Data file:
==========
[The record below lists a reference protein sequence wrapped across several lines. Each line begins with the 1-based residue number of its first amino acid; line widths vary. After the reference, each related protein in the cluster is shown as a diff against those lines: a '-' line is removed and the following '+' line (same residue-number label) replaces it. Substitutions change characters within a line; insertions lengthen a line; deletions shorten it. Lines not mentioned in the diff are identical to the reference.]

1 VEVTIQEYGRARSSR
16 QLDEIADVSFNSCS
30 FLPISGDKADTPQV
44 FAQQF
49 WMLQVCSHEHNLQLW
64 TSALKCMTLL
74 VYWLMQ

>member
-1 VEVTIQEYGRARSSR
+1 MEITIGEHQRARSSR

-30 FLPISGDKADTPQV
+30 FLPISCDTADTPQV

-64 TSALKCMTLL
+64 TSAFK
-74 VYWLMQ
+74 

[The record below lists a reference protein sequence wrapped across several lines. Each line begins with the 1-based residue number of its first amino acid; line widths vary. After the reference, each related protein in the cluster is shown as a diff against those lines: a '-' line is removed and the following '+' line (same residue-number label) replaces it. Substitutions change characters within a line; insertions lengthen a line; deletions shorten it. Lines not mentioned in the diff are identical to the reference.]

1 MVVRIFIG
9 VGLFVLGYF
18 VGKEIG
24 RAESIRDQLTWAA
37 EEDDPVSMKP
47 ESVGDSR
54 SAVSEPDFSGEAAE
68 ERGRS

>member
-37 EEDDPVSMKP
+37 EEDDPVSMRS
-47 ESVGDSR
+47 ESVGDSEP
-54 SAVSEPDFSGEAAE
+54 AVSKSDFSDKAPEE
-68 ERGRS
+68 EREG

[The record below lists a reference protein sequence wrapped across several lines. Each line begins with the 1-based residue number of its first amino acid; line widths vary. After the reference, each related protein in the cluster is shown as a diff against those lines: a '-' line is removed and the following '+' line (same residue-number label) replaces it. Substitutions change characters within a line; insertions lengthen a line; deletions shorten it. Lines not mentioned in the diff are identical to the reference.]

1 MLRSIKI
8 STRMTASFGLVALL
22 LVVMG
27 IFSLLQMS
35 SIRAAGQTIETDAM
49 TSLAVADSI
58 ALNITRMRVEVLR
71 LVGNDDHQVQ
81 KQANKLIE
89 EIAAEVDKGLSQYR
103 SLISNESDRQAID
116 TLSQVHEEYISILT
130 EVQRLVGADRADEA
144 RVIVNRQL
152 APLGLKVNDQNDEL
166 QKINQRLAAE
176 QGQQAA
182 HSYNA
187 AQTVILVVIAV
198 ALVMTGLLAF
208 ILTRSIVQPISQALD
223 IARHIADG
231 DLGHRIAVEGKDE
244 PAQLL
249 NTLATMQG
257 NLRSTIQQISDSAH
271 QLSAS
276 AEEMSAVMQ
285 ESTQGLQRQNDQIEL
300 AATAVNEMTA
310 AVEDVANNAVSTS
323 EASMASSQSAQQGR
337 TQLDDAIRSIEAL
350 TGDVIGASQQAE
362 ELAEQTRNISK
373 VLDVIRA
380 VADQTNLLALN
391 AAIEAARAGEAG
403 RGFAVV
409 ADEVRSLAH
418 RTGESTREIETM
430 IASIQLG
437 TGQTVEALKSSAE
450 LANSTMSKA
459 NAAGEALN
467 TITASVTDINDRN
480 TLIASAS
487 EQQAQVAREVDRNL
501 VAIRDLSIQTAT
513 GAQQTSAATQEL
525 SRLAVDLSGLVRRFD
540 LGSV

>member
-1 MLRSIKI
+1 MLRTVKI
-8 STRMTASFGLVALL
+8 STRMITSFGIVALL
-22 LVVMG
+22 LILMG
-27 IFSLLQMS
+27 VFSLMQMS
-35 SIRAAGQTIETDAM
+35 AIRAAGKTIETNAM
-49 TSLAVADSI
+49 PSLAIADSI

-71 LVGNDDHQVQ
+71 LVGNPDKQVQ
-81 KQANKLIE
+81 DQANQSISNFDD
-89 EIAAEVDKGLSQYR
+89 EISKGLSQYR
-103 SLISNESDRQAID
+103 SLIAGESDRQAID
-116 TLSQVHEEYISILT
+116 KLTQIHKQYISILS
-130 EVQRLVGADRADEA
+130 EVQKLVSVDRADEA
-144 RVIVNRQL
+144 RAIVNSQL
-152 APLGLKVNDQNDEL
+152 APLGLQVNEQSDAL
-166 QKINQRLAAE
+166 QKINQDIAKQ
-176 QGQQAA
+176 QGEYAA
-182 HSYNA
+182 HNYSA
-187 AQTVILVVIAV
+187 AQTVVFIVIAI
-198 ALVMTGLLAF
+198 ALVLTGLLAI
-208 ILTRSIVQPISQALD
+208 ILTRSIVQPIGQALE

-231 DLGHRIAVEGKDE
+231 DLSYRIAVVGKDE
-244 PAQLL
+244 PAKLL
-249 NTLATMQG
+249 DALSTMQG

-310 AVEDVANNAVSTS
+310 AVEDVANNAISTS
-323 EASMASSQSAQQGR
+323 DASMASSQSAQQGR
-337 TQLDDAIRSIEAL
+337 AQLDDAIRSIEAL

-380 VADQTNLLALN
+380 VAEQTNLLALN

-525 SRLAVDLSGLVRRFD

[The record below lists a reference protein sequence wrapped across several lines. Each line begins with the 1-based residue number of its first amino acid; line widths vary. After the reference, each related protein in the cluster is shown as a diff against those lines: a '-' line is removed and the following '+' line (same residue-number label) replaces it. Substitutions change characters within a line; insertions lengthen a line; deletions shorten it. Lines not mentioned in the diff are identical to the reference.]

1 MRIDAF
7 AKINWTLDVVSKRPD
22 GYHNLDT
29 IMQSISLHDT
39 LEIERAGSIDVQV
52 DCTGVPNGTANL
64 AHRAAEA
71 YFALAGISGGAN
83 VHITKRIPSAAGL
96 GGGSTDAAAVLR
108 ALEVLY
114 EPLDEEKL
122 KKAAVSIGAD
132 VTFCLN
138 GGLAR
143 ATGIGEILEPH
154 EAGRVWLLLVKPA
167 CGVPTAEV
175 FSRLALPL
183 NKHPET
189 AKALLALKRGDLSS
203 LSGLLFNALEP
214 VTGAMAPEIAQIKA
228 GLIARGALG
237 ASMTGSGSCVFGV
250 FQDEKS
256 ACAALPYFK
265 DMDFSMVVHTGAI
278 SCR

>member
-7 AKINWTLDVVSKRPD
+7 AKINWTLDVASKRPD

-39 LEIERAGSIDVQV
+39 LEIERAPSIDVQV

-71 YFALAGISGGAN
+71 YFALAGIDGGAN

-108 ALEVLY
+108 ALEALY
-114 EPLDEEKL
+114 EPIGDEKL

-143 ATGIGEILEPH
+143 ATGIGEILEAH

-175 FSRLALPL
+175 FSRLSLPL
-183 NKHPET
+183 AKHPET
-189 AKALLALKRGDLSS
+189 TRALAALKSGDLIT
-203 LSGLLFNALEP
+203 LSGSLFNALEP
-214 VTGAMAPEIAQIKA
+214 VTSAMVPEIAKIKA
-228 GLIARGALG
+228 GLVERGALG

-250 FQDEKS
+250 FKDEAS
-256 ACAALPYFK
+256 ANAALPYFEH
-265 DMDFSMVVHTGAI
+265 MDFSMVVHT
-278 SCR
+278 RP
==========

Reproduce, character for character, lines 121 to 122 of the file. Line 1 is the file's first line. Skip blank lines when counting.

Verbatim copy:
+176 QGEYAA
-182 HSYNA